Candidates do not have the right to remain silent.
Good old Molly Ivins, a fellow texan and a liberal political commentator for decades, passed away earlier this year. Over the course of her career, Ivins was called many things by the crackerjack politicos of the right (few of them kind), but she held on to the important, oft-forgotten issues with a grip the likes of which neither Mr. Russert nor Mr. Matthews can ever hope to match. And she pulled it off while working in a state like Texas, which is a feat unto itself.
I wish to invoke her tenacity about a now forgotten topic: Social Security. With last Monday’s widely reported Social Security benefits registration of the first Baby Boomer, a Kathleen Casey-Kirschling of New Jersey, the issue of the program’s potential insolvency has finally hit home. Only now are the Democratic primary candidates even beginning to gain a voice on the issue. Front-runner Hillary Clinton, never stating support for any system of solutions on the record, was recently caught unofficially backing John Edwards’s reform plan. Edwards’s plan involves a tax hike for certain parts of the population, among other things. Barack Obama, meanwhile, has said next to nothing. None of these candidates’ web sites dares mention anything easily accessible.
As for the Republicans, they haven’t even talked in substance about healthcare policy, itself a hot-button issue, let alone Social Security. In their debates, they prefer to focus on fighting terrorists, Asian economies, and gays.
Ironically, the sole candidate to offer a Social Security reform plan on the Republican side is Fred Thompson, the man who on the whole has said very little about anything. He suggested, according to the Boston Globe (in an article written once Mrs. Casey-Kirschling made obvious the necessity of reform), cutting benefits to certain segments of the population. The other andidates, the article said, did not think the issue important enough to address.
Perhaps they have a point. In AlterNet editorials written during the 2004 presidential election, liberals (including Molly Ivins) considered the Social Security scare just that: a scare. Ivins argued that the predicted death date of Social Security moves forward in time constantly. She further contended that were the Bush tax cuts for the wealthiest individuals never implemented, the funding for the system would have persisted in full. And if additional funding were needed in the long term, a tax hike equal to the value of the Iraq War (far cheaper in 2004 than now) would resolve the deficit.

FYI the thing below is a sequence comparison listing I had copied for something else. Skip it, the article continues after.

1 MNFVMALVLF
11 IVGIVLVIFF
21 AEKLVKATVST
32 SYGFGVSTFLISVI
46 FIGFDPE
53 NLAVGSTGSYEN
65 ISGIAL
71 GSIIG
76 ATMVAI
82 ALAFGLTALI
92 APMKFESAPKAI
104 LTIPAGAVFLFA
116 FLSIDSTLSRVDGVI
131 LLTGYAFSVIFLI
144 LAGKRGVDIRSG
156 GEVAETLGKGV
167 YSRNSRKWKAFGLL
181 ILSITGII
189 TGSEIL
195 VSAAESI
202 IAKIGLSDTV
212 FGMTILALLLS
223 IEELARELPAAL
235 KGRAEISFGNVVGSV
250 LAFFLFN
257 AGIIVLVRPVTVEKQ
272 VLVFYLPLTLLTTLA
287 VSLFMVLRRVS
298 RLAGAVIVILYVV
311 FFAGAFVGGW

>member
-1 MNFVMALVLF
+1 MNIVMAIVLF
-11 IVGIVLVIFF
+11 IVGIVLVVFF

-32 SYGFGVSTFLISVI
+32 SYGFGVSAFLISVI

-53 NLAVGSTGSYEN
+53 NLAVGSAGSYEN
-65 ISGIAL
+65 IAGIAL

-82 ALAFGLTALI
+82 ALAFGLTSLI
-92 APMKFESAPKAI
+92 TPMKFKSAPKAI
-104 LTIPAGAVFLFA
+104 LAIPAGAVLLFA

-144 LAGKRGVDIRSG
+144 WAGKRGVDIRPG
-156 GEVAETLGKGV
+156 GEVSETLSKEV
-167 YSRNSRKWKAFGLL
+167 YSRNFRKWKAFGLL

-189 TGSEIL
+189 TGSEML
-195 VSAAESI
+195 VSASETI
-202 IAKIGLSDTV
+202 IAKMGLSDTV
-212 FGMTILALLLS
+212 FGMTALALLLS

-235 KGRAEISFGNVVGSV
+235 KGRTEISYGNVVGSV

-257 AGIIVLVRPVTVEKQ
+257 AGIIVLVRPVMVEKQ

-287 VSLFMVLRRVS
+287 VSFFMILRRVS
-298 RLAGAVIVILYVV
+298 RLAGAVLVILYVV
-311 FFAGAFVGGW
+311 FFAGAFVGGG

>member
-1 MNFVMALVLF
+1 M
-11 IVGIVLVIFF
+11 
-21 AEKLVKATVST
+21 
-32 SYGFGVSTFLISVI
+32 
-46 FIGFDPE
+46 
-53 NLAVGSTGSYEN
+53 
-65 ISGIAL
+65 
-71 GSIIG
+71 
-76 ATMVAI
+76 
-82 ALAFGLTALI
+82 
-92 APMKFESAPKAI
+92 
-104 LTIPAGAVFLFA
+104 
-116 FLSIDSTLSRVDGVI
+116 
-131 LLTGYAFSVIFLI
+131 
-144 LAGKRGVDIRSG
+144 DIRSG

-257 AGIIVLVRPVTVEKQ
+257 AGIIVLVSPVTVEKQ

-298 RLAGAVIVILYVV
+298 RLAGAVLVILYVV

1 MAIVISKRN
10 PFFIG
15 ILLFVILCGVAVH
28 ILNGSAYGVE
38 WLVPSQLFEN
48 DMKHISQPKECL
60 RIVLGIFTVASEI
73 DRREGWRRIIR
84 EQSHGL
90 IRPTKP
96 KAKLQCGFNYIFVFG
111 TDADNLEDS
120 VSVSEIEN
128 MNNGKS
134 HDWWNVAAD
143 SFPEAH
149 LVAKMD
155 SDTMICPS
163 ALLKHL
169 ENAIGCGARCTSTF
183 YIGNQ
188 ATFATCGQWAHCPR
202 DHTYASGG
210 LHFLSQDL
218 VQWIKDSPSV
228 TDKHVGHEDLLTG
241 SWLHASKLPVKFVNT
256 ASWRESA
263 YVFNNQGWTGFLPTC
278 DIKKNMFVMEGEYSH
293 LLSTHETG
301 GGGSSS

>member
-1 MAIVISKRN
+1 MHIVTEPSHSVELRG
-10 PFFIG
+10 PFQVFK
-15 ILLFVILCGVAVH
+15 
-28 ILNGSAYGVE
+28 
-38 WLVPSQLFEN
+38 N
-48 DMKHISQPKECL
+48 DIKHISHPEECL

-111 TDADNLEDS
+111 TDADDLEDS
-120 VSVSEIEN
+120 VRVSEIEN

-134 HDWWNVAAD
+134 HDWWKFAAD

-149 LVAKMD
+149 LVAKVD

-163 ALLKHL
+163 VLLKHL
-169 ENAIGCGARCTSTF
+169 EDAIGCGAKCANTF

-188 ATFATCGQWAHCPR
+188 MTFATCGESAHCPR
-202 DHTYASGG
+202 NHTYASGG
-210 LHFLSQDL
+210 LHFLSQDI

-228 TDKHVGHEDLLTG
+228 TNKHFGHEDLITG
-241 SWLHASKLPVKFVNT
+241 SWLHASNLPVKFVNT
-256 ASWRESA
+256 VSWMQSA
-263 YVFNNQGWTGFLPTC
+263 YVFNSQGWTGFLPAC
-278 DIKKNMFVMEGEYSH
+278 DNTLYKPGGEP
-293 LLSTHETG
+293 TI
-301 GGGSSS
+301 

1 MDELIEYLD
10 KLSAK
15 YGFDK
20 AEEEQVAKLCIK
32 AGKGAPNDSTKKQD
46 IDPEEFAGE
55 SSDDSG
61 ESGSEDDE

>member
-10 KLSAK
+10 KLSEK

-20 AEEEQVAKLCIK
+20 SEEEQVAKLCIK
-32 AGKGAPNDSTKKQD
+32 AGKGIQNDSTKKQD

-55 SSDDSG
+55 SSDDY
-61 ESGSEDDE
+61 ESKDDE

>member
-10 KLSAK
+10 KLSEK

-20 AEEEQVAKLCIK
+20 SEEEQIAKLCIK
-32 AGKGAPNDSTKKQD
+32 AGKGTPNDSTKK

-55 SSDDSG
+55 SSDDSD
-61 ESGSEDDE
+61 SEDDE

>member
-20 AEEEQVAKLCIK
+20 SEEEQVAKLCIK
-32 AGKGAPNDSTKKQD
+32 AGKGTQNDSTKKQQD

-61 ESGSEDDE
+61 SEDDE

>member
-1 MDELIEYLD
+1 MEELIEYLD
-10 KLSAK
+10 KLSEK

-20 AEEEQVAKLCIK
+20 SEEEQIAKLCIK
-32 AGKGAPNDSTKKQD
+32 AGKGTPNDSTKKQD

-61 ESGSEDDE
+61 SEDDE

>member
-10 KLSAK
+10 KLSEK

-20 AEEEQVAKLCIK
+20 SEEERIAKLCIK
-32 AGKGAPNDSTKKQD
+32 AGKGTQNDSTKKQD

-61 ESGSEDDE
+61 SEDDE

Of course, not all agree with this view. The conservative Heritage Foundation argued in 2004 that Social Security will run out by 2018. They claimed that since the Social Security Fund never contained actual money, but rather only debt caused by the government borrowing from the Fund to pay its expenses, an Insufficient Funds returned check will be hitting the government rather soon.
In a way, both of these interpretations seem to fit quite well with the Congressional Budget Office’s data. The data agrees with the right — outlays will exceed revenue, and if the government cannot repay its debt to the Social Security Fund, then something will need to be done. On the flip side, the data seems to agree with Ivins, in that were the Fund repaid, initially via economic growth and later by devoting a larger piece of the economic pie to Social Security, then the crisis is resolvable.
What is clear is that the discussion needs to occur. No one doubts that health care expenditures, also expected by economists to swallow the federal budget if left unexpanded by the 2040’s, merits attention. This problem is more immediate. With increasing numbers of uninsured and strong links between lacking insurance and inferior health outcomes, it is difficult for a politician to ignore. And it becomes still more difficult when we consider that the current pre-tax deduction of health expenses functions as a subsidy for the rich even as many of the poor and middle class remain uninsured.
But Social Security and health care projections are quite alike, as far as the timeline to insolvency is concerned. The affected groups are often related, and the solutions — cutting expenditures or redistributing the economic pie — function in the same basic fashion. Moreover, even with the Medicare Plan D prescription drug plan passed by Congress and Bush in 2003, the money flows together: Social Security pays the Medicare co-pays of many, though no statistics on this seem to have been taken since Plan D passed.
Even without the numbers, it does not seem an unreasonable assumption that Social Security and medical expenditures are tied at the hip. Nor does it seem unreasonable to ask of our presidential candidates that they define a position on the issue, even if stating a plan sets them up for attack. If they believe there to be no problem, then they should say so — and defend the stance. If they believe that the program is in dire straits, then they should declare and defend that view.
This continued evasion, most artfully displayed by Clinton, is abusive to voters and creates a giant policy gap. They cannot claim to support full medical care and insurance if they cannot sustain the welfare programs that go along with it. What good is it to care for someone’s cancer when they have no home, no food, and no sustainable lifestyle? Extreme, yes, but millions are forced to trade off basic necessities in keep up with their healthcare expenditures. These issues cannot be separated, and the American people should begin to demand of their primary candidates comprehensive positions as tenaciously as Molly would have.
Ralph Mayrell ’09 (rmayrell@fas) is a crackerjack politico.